Chaucerian Roots: Lydgate’s Danse Macabre and English Nationalism

Austin Burr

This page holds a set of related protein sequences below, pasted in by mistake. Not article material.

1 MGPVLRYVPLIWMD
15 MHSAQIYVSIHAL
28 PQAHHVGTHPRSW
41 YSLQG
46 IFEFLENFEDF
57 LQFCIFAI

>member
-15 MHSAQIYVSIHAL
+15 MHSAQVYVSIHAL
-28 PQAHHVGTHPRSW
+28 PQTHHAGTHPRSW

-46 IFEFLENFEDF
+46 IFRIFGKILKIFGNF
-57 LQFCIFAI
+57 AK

John Lydgate lived from 1371-1449 and was then one of the most prolific poets in the English language, much of his work having been heavily influenced by Geoffrey Chaucer. While it has been noted by critics such as David Carlson that nearly all of Lydgate's works after 1422 contain some reference to Chaucer's Canterbury Tales specifically, it is particularly interesting to consider why this may have been the case. This essay explores Chaucer's how influence as one of the first well-known authors in the English language led Lydgate to emulate him at the height of the Hundred Years' War, particularly in his poem Danse Macabre.


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